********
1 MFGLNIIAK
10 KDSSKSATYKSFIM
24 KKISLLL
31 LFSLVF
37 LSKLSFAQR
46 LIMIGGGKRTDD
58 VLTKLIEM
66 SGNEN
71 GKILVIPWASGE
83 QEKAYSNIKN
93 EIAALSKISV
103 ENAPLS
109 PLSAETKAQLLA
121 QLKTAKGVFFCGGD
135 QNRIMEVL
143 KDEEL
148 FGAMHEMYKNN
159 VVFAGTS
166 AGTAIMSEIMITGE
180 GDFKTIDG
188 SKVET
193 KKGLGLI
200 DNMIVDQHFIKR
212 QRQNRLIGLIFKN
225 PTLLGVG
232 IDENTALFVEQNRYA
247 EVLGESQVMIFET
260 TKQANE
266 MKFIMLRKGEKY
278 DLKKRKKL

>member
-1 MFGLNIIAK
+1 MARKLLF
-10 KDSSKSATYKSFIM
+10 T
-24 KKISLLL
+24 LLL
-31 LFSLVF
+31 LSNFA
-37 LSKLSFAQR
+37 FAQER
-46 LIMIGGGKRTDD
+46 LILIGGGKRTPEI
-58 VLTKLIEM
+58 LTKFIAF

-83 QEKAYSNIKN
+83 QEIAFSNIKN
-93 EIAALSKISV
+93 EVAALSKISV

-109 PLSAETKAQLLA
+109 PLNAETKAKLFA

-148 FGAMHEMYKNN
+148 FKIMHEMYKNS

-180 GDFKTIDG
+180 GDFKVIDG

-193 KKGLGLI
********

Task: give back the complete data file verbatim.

1 MFGLNIIAK
10 KDSSKSATYKSFIM
24 KKISLLL
31 LFSLVF
37 LSKLSFAQR
46 LIMIGGGKRTDD
58 VLTKLIEM
66 SGNEN
71 GKILVIPWASGE
83 QEKAYSNIKN
93 EIAALSKISV
103 ENAPLS
109 PLSAETKAQLLA
121 QLKTAKGVFFCGGD
135 QNRIMEVL
143 KDEEL
148 FGAMHEMYKNN
159 VVFAGTS
166 AGTAIMSEIMITGE
180 GDFKTIDG
188 SKVET
193 KKGLGLI
200 DNMIVDQHFIKR
212 QRQNRLIGLIFKN
225 PTLLGVG
232 IDENTALFVEQNRYA
247 EVLGESQVMIFET
260 TKQANE
266 MKFIMLRKGEKY
278 DLKKRKKL

>member
-1 MFGLNIIAK
+1 MARKLLF
-10 KDSSKSATYKSFIM
+10 T
-24 KKISLLL
+24 LLL
-31 LFSLVF
+31 LSNFA
-37 LSKLSFAQR
+37 FAQER
-46 LIMIGGGKRTDD
+46 LILIGGGKRTPEI
-58 VLTKLIEM
+58 LTKFIAF

-83 QEKAYSNIKN
+83 QEIAFSNIKN
-93 EIAALSKISV
+93 EVAALSKISV

-109 PLSAETKAQLLA
+109 PLNAETKAKLFA

-148 FGAMHEMYKNN
+148 FKIMHEMYKNS

-180 GDFKTIDG
+180 GDFKVIDG

-193 KKGLGLI